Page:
Renovation of Ned Granger building and parking garage: $29 million

Plans, Plans, and More Plans

For every local taxing authority, there are ambitious and aggressively expensive plans.  Attempting to digest all of them at once would not be advisable for health reasons.  But they are highlighted in the discussion below, if you care to wade into them cautiously:

1. Imagine Austin Plan.  This is the all-encompassing Master Plan that envisions a new future city, divided into “mixed-use activity centers.”  This one is closely tied to the CodeNEXT zoning replacement plan and the Project Connect Strategic Mobility Plan.  In a nutshell, these plans call for clusters of super high-density multi-family housing units located near proposed rail stops.  One example of an “activity center” would be the ACC Highland Campus with private business partners and row after row of “new urbanist” apartment and condo buildings along Airport Blvd.  These might have some merit in theory.  However, the plans are designed to attract hundreds of thousand of new residents over time, and you and I will be asked to contribute billions of dollars in taxes, utilities, roads, trains, and buses to help pay for them.

2. The Corridor-ization of Austin.  This future city that will probably still be called Austin, is already being reshaped into “corridors.”  You’ve probably heard that the City is working on a major re-write of the Land Development Code.  CodeNEXT was and still is supposed to accomplish that.  However, it is gradually being implemented even before it is formally adopted.  I have been told that this is being done legally, through the use of “overlays.”  The zoning jargon is not my area of expertise, but suffice it to say that we are being CodeNEXT-ed before the new code policy is formally vetted and approved.  From the taxpayers’ perspective, we were given a clue on June 26, when the City Council adopted Chris Riley’s Resolution # 20140626-089.  The key phrase for taxpayers and utility ratepayers is this one:


“The City Manager is directed to report the timeline for getting financing for public infrastructure on the mall site such as streets, streetscapes, water and wastewater amenities in place by the end of 2014. The report should also include a single point of contact for the partnership, a timeline for the form-based code for the Highland Mall site and the corridor, as well as plans to finance improvements along the corridor. This report should come to Council by August 1, 2014.”

My Comment:  We know that many other such corridors are already in the works.  To the extent that some of the activity centers might foster job training and paid internships, they could fulfill a useful purpose.  But there is certainly a limit to how much existing residents can afford to contribute  for new trains, buses, utilities, “streetscapes,” and other amenities for tens of thousands of high-density, mostly luxury housing units.

Do You Need a Calculator to Figure This Out?

No, not really.  It doesn’t take advanced math skills to determine that Austin would have to defy gravity and the rest of reality in order to sustain the costs for this litany of plans.  There are others, such as the University of Texas Medical District Master Plan, which calls for replacing Brackenridge Hospital and the Frank Erwin Center.  Travis County recently passed a Growth Guidance Plan.  And there’s the Downtown Austin Plan, which envisions turning Congress Avenue into the Champs Elysees, among other things.  And nobody knows yet what AISD will do about the bonds that failed to pass last year.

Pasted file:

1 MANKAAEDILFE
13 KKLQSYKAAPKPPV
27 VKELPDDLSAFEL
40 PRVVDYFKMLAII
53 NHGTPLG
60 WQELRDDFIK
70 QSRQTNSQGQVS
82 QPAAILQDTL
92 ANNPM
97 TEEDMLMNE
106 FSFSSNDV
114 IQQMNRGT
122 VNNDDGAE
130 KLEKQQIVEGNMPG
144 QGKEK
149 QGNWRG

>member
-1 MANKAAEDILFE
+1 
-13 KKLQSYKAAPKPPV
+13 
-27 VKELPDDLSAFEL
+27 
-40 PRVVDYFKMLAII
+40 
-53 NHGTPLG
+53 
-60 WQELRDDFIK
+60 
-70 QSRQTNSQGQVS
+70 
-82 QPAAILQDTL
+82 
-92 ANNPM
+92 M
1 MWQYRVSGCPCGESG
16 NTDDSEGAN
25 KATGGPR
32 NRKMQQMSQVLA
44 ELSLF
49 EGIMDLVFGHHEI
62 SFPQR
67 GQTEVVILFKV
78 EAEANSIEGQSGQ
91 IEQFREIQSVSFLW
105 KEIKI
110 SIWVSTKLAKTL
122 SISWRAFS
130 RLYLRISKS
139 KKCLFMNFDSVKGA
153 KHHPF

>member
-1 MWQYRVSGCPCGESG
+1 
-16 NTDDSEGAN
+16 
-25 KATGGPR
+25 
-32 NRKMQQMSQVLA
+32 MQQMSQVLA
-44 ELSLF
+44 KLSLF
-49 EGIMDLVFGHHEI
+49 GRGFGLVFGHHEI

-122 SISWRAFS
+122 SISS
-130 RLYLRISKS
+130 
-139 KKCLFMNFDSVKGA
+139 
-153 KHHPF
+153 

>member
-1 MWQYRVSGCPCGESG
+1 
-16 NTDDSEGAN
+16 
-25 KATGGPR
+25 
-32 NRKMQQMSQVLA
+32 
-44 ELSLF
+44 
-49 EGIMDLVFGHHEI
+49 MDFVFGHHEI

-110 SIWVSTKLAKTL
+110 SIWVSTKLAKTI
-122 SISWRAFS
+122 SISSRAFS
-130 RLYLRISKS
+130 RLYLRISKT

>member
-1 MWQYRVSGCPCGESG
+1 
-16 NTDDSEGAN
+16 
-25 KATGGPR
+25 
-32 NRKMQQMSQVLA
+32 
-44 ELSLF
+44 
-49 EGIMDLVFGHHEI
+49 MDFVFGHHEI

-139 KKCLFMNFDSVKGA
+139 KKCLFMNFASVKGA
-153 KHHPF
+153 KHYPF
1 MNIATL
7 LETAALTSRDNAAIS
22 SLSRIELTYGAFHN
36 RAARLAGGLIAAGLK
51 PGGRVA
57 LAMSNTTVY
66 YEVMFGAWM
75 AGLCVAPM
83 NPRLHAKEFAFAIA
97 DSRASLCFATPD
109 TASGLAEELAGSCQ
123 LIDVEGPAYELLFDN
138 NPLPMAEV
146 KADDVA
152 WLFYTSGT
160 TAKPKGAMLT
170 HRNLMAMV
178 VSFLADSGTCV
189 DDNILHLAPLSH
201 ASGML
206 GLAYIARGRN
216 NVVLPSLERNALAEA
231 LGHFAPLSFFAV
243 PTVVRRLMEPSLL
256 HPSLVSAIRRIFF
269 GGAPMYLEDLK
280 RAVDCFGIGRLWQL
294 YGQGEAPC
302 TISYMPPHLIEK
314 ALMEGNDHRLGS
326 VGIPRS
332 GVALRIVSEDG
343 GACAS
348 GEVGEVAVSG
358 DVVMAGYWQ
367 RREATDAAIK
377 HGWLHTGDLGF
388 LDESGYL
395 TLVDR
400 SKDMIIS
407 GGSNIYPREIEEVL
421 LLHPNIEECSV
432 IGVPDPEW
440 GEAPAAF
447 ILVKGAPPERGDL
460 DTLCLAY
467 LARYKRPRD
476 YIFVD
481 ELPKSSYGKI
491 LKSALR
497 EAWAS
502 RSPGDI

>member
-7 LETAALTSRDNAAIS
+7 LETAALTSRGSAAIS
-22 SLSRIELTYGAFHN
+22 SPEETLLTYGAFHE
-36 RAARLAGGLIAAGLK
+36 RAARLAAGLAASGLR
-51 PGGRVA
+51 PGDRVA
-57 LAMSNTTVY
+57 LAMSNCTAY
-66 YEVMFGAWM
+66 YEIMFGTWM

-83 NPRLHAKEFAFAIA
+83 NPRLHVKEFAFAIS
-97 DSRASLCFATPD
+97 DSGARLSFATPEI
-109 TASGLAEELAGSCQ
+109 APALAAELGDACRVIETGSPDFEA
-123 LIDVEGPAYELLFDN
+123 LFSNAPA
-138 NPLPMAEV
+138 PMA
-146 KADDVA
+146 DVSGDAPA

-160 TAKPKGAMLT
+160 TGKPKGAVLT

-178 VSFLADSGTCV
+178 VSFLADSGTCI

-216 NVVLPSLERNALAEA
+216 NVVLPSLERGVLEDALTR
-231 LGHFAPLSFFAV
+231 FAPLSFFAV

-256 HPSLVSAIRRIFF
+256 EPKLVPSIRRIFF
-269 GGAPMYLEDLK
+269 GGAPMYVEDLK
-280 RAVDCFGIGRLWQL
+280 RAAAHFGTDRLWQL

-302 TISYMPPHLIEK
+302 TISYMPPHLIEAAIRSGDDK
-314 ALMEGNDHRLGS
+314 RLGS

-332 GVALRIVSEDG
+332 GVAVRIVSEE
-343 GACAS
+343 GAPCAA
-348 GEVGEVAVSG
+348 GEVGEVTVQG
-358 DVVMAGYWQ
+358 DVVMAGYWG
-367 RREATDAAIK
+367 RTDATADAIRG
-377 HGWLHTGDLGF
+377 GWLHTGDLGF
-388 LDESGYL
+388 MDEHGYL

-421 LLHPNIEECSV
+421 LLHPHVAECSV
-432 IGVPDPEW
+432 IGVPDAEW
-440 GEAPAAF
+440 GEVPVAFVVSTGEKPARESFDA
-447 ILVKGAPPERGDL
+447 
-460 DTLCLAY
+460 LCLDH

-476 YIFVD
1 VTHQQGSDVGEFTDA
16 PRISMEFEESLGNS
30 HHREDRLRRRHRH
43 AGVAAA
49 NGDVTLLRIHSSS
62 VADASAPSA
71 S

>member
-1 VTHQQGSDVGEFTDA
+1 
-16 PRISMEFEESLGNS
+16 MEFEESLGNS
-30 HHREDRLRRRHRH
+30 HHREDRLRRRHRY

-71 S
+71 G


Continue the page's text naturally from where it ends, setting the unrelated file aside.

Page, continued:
What we do know is that Austin’s hyper-growth may be showing signs of strain.  Forbes Magazine reports in its June 27 issue that Austin’s housing prices are the fifth most overvalued in the country, at 13%.  None of our local leaders want to consider the fact that successful private businesses never practice the policy of “build like crazy and hope for the best.”  If they continue to ignore the public’s ability to pay in all of their planning processes, I suppose they will eventually discover that Austin can’t defy gravity after all.

What Is The Mission Of Austin, Texas – Or Do We Even Have One?

By Bill Oakey – July 6, 2014

If you don’t read another post on this blog, you should consider this one.

Does our city have a purpose, and if so, what is it?

We all have a critical stake in addressing that question.  Failure to do so adequately, and to base our future strategies around it, could doom our economy and the ability of existing residents to remain in the city that we love.  It’s that serious.

A Tale of Two Cities

Although Austin residents are traveling down many diverse paths, two of those paths have collided in the past and they threaten to do so again.  Only this time, the collision could result in a meltdown.  The reality show that we find ourselves in could be called “A Tale of Two Cities.” One of them finds people on fire with giddy anticipation for more of the success and financial gain that they enjoy.  These are the developers and big business folks who bounce out of bed every morning, eagerly awaiting the next downtown announcement about a big growth opportunity.

The others are the terribly worried homeowners who fear that they may not make it through another round of property tax appraisals.  Joining them are the renters, who can hardly believe their eyes when they open envelopes containing new leases that will increase anywhere from $100 to $400 or even $500 per month.  Arguments that these conditions reflect a simple matter of supply and demand ignore the relentless hyping of Austin, much of which is funded with taxpayer money.